11 June, 2014

Sleepovers and goodbyes

School finished (for the boys) yesterday at lunch time. Right there all routine life ended for a time.

At that point I said goodbye to my youngest son, who went to stay at his friend's house overnight.

I came home to what I thought would be an empty house, but turned out there my middle son beat me. In the entry I had to work my way around a pile of discarded bags and backpacks. It seems that my eldest son and his friends had beaten me too, left their bags and gone again, leaving the door unlocked.

In a belated birthday celebration, we'd invited about a dozen of our eldest son's friends to a sleep-over party last night. They went to "the eki" for lunch. "The eki" is the train station and short for "the commercial area around that area". I think they probably went to McDonalds, I haven't asked.

Around 1.30 a bunch of teenagers blew into my house. From that point until now, 23 hours later, I've had boys (and one girl) traipsing in and out. Very unusual for our family. Our older two boys have introvert personalities and don't generally invite friends over except on special occasions. Neither David or I grew up with such events either, so it is always a bit novel when it happens. I loved it! 

It was super hard to take photos of 10 people in our little lounge room
(about 9 square metres). This was a game of 7Wonders.
Before I left school yesterday I said goodbye to a few of my friends. One mum of girls (not yet teens) wanted to know what the just-finished-ninth-graders would do.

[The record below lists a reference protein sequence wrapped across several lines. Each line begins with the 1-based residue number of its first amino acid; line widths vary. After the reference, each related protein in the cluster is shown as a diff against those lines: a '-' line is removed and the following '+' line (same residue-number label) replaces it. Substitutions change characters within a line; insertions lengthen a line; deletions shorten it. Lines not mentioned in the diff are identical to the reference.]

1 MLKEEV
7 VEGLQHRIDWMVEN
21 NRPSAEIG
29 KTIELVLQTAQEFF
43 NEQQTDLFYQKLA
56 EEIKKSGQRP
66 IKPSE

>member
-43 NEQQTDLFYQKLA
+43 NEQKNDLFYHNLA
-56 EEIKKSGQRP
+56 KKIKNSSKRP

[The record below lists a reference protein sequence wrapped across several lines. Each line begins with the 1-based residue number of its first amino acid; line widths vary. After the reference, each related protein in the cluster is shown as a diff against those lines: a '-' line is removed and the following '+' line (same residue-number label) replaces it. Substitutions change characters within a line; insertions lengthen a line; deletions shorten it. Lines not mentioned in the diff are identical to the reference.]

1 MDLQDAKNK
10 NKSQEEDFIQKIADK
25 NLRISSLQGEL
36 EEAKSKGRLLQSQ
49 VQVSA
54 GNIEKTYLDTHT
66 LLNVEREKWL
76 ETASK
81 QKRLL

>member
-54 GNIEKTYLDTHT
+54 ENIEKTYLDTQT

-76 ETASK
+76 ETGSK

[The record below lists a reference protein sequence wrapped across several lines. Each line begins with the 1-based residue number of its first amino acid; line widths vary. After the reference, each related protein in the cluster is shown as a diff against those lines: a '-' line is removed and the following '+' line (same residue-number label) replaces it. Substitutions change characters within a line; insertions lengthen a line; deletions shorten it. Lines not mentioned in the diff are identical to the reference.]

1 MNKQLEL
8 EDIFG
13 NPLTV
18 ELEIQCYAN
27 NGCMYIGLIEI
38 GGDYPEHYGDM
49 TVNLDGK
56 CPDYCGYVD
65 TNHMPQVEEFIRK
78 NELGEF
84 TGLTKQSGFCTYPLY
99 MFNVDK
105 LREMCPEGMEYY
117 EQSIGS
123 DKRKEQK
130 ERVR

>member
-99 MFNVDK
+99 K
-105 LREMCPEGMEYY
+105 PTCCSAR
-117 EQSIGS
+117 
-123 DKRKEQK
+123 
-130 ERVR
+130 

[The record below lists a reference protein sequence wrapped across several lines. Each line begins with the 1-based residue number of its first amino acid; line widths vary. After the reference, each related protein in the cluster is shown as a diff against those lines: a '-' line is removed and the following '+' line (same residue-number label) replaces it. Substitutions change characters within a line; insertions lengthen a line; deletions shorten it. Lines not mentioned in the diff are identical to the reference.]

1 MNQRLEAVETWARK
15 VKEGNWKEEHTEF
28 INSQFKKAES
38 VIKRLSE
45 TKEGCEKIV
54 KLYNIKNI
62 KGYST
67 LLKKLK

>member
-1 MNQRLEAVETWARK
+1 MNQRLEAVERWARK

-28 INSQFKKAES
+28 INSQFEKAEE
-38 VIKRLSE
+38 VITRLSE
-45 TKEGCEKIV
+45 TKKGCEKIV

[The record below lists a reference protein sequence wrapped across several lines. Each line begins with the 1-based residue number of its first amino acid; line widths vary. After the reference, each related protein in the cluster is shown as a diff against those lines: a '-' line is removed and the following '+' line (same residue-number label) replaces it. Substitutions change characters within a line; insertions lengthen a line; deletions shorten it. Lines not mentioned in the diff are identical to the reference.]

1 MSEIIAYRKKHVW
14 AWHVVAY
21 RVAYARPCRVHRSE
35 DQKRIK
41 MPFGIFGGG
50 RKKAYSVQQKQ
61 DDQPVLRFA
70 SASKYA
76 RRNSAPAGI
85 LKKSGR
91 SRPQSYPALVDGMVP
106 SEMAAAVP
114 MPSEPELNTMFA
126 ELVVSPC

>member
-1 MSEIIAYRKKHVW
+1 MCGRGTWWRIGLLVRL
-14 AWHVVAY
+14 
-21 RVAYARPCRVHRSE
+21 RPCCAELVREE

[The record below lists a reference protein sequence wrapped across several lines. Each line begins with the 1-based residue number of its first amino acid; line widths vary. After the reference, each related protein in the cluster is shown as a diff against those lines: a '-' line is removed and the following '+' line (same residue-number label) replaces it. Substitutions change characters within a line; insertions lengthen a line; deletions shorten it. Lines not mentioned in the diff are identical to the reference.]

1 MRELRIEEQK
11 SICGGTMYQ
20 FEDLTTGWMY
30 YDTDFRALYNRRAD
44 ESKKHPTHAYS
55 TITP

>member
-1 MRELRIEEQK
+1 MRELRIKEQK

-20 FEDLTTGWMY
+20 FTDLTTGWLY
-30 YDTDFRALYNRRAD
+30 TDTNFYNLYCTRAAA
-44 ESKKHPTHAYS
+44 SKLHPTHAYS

They played board games, and generally "hung out" in our lounge room listening to music, playing a guitar, telling bad jokes, talking to Siri on their iPhones. Oh, they watched some DVDs too (like Top Gear and Garfield). And got to sleep at around 4am (I crashed at 11.30).

No, we didn't need to entertain them, though we did join in some of the fun.

Yes, there was a girl there, she left at 5, leaving me as the only female in the
house. Last night only four guys stayed over. They all slept in this little room.
We fed them. Washed up. Fed them again. Washed up again. You get the picture.
What was most fun was getting to know more of our son's friends.

What brought most joy was seeing flesh and blood answers to our many prayers when we came back to CAJ four years ago: for friends for our lonely son. Most of the friends he'd made at CAJ before we left for home assignment last time weren't at CAJ anymore when we got back. 

What brought most encouragement was seeing what lovely young men (and one woman) these teenagers are turning into. We're so glad for this group!

What brings most sadness is saying, "Goodbye, see you in 14 months!"

This week will bring more kids into our house. Our middle son will have two friends over on two different days and may go to a sleepover at another friends house tomorrow (he hasn't decided yet). This is a deliberate strategy on our part, allowing our boys, who aren't good at goodbyes, to spend a bit of extra time with friends who are special to them.

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